Taeva straightened and turned to meet Tenric’s gaze. He was as infuriatingly put-together as always, every fold of his habit in precisely the correct place, hair raked back just so. It was exhausting having a brother who was so perfect all the time. But something on his face bespoke genuine concern; and, seeing the bundle of candles clutched against his chest, Taeva couldn’t find it in herself to be mad at him.
“It’s a good thing you weren’t here five minutes ago,” she conceded with a wry smile. “I was yelling at you a lot. Well, I was yelling at Master Khotet. But I thought they were you. Thank you for the candles.”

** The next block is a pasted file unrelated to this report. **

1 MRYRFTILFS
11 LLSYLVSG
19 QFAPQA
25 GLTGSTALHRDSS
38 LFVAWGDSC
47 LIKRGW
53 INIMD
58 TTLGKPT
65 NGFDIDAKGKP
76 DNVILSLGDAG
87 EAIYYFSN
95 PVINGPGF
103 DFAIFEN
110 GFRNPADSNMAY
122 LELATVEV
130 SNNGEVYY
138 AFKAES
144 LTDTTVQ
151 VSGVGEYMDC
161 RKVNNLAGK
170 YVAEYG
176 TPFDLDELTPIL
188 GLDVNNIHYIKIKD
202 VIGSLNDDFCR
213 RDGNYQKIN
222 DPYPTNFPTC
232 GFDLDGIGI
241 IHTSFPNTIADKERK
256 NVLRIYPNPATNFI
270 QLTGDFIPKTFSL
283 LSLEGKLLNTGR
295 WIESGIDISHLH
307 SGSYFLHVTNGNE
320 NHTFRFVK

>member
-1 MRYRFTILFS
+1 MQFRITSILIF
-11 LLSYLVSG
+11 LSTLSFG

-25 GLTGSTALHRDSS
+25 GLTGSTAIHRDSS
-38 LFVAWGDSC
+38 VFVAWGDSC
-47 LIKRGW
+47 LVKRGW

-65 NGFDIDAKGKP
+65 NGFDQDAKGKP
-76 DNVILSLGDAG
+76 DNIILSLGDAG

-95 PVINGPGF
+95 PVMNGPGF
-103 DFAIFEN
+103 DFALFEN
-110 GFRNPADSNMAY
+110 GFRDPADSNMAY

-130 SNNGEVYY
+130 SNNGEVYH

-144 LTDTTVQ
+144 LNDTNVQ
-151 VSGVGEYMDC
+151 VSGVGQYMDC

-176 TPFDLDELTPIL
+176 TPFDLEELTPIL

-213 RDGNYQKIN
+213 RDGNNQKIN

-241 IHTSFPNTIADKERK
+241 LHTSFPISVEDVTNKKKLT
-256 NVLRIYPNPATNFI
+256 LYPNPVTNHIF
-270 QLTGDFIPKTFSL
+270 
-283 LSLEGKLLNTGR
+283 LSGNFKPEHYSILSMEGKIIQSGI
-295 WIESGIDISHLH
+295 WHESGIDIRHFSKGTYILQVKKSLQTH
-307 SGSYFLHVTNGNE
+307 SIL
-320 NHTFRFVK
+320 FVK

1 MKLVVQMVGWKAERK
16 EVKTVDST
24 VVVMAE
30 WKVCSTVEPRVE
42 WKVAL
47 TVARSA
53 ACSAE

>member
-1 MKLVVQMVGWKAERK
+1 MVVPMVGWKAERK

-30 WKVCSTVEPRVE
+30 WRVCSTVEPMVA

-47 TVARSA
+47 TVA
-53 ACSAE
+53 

“Rabbit still giving you trouble, huh?” Tenric came closer and leaned over her shoulder to take a look at the single line she’d managed to painstakingly etch into the skull so far. It was High Devotional for something like in the name of our Most Honored Lady, except the chisel hadn’t caught right for one of the glyphs, so it might have read on the day of our Most Honored Lady. Which was close. It could have been worse. It could have said in the name of our Great Lord, which was only one diacritic different; and then the Lady would have been offended, and also the Sunwalker would have been very confused to have his pledge carved into a rabbit skull.
Taeva sighed. “I’ll figure it out. I hope. At least this one’s thick enough to actually take the etchings without cracking. I was getting nervous about the mouse skull even before I totally destroyed it.”